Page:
Division of Fire Safety News Release
FOR IMMEDIATE RELEASE
March 09, 2010
More than 70 percent of fire related deaths in the U.S. occur in homes without a working smoke alarm
As Missourians set their clocks ahead one hour this Sunday, State Fire Marshal Randy Cole is reminding everyone to also change the batteries in their smoke alarms and carbon monoxide detectors.
"The semi-annual time changes are great reminders to change the batteries in smoke and carbon monoxide detectors," said State Fire Marshal Randy Cole. "Across the country, 80 percent of the children who die in home fires are killed in residences without a working smoke alarm. If people take the words 'change your clocks, change your batteries' to heart, we would reduce the number of home fire deaths in the United States.”
At 2 a.m. Sunday, March 14, daylight saving time goes into effect, and most of the U.S. "springs ahead" one hour. Each year, more than 2,500 Americans die in residential fires and about 15,000 are injured. The peak hours for home fire deaths are from 11 p.m.to 7 a.m., when people tend to be asleep and the home is dark. The National Safety Council reports that almost 700 people die each year as a result of unintentional poisoning by gases or vapors in non-fire situations. Carbon monoxide is involved in the majority of these deaths.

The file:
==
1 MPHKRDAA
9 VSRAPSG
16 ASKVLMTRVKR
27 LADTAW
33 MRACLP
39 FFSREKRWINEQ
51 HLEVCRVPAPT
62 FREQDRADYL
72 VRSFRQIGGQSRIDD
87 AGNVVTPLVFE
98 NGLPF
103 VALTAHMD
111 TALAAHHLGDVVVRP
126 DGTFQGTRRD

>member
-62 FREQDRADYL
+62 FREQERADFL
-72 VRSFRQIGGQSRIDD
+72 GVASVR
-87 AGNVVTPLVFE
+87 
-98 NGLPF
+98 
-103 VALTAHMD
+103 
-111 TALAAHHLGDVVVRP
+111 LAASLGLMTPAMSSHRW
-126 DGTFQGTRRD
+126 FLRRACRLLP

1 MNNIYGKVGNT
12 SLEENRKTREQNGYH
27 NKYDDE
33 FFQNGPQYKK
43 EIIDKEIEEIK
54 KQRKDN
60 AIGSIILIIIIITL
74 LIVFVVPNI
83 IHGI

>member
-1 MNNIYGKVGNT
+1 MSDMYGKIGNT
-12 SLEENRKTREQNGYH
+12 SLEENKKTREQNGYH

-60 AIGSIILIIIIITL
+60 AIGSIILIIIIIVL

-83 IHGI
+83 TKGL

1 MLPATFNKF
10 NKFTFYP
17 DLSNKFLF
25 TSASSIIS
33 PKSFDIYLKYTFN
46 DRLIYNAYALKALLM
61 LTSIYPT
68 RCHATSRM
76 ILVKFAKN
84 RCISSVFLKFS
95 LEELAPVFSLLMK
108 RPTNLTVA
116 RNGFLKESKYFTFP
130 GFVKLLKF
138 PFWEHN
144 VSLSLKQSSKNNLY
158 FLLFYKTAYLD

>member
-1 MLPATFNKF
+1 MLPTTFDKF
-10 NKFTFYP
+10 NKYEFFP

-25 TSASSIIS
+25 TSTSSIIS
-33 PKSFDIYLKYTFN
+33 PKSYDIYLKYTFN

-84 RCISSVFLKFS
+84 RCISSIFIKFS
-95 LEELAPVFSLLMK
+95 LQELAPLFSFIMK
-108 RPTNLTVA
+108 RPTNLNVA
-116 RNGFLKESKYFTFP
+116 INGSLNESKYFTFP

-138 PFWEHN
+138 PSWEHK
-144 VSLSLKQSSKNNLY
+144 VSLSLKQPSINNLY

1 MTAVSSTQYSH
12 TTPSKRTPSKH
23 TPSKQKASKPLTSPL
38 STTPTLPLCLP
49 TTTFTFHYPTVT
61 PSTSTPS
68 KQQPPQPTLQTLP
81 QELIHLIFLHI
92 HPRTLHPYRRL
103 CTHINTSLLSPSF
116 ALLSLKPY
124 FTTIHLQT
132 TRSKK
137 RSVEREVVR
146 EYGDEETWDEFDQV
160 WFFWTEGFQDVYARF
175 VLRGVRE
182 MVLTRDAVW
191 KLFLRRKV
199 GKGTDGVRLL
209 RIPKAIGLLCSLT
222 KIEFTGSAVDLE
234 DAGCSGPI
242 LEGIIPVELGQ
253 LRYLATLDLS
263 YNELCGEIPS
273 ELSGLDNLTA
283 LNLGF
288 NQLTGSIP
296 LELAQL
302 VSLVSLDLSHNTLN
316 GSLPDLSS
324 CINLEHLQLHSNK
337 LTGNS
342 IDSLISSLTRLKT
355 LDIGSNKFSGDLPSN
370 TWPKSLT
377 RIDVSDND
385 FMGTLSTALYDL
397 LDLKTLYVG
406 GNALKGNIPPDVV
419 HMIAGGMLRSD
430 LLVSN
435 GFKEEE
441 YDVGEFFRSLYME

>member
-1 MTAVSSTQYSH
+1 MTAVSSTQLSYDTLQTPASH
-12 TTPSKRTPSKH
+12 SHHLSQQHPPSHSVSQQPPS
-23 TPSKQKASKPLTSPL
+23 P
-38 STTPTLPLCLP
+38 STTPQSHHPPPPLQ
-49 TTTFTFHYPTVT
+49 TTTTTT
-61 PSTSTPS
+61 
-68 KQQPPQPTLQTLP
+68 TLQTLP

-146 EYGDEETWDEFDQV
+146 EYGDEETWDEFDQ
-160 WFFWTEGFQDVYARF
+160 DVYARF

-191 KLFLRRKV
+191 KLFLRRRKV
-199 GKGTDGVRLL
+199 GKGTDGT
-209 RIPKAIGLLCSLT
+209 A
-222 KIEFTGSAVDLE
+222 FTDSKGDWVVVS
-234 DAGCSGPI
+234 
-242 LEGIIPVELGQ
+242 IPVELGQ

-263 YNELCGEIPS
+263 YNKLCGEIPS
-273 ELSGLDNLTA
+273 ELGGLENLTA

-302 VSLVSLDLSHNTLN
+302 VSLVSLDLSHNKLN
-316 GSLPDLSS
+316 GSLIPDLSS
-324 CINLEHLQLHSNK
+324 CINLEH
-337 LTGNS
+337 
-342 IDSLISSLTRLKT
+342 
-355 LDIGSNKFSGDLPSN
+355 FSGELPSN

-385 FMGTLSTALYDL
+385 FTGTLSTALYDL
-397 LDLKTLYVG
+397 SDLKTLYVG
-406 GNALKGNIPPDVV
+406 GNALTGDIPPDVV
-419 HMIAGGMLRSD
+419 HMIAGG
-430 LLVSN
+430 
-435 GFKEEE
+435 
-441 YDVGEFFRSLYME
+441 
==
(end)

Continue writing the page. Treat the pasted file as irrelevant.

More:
"The chance of surviving a fire increases 50 percent with a working smoke alarm," Fire Marshal Cole said. "Having smoke detectors and CO detectors with fresh batteries are the best ways to protect your family in the event of a fire.”
Cole recommends that Missourians regularly check smoke and CO detectors by pushing the test button, plan two escape routes from their homes and practice those escape routes with the entire family. Only 23 percent of U.S. families have developed and practiced a home fire escape plan.
For more information, call 573-751-5432 or e-mail email@example.com